How many versions of a typical document do you need to keep? 5? 10? 100?

SharePoint content databases often get cluttered with redundant versions of the same documents. In some cases, I’ve seen presentation libraries with less than 10 GB of active content, but hundreds of GBs of content due to gradual changes.

If you’re ready to clear out old versions, SharePoint’s Management Shell makes it easy. The script below will iterate through all lists and update them to keep only the last 2 copies. It will also loop through and delete unneeded versions.

Get–SPWebApplication | Get–SPSite –Limit All | Get–SPWeb –Limit All | ForEach–Object { ForEach ($list in $_.Lists) { If ($list.EnableVersioning –eq $true){ $list.MajorVersionLimit=2; $list.Update(); ForEach ($item in $list.Items){ $item.URL; $item.SystemUpdate() } } } }

You can see that it…

  1. Loops through all web applications
  2. Loops through their site collections
  3. Loops through their webs
  4. Loops through their lists
  5. If versioning’s enabled, it sets the major version limit to 2
  6. In order to remove old versions, it needs to loop through each item and perform a system update

The script can be easily amended to deal with only specific site collections / libraries. To keep a different number of versions, modify the MajorVersionLimit variable above.

I love Sonos for controlling music in my house.  I was recently confused because a new laptop couldn’t locate my network when running the software configuration wizard.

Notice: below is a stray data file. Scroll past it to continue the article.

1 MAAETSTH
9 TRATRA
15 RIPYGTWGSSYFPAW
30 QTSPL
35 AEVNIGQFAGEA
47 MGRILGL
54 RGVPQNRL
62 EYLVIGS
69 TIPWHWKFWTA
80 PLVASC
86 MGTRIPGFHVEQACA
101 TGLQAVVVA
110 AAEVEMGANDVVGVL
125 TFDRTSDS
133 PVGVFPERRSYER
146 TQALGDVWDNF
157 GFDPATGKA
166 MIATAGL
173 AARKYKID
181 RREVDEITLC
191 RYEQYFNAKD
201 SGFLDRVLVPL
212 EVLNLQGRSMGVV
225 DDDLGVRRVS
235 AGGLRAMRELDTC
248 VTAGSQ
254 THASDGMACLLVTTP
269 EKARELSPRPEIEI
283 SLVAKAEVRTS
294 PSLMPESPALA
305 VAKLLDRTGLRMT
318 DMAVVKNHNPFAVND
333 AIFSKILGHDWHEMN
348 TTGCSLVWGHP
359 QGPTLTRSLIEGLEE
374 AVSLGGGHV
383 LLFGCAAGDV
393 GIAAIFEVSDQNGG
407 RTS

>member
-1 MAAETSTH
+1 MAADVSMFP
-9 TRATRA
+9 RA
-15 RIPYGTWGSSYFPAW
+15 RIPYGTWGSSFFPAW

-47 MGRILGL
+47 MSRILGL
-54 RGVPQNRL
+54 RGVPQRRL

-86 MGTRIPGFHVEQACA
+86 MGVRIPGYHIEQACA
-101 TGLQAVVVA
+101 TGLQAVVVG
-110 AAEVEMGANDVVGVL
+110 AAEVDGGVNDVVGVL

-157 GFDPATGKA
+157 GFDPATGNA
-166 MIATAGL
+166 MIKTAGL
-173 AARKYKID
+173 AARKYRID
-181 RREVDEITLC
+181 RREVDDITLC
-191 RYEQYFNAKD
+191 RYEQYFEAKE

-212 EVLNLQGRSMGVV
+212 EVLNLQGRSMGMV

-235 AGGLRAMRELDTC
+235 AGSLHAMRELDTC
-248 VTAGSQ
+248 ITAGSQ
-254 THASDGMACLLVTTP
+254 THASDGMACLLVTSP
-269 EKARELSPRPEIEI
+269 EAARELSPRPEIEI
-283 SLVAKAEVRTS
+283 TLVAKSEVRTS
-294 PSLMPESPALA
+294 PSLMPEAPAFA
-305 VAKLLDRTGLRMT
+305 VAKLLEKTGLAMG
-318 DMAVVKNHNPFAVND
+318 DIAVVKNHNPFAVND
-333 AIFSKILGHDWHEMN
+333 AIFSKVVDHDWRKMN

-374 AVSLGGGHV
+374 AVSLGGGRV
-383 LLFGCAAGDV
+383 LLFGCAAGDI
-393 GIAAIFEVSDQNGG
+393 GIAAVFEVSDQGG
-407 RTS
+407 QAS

It turned out that it was trying to use the wrong network interface.  VMWare Workstation adds a “Virtual Ethernet Adapter” for each physical adapter you have.  In the off chance your wizard won’t connect, temporarily disabling the virtual adapters should do the trick.

I just added a new project to CodePlex:

.NET Proxy consists of two components: an ASPX page for proxying requests to other servers and a Javascript class for issuing cross-domain requests using the same syntax as XMLHttpRequest.  I see it being useful for two scenarios:

SSL Proxy


Requests for would become requests for netproxy.aspx?

Javascript Proxy

Another common goal is to incorporate content from third-party sites, but Javascript has a “same origin policy” restriction meaning you can only access files on your own domain. With this proxy, you can GET content from or POST content to any server in the world using the familiar XMLHttpRequest syntax. All methods and properties are wrapped, meaning only the object declaration needs to be changed.


// Pass in the URL for our proxy ASPX page
var bingProxy = new netProxy("netProxy.aspx");
bingProxy.onreadystatechange = function() {
if (bingProxy.readyState == 4)
alert('Source code for\r\n\r\n' + bingProxy.responseText);
}"GET", "", true);

It’s released under the MIT License, meaning you can do pretty much anything you want with it.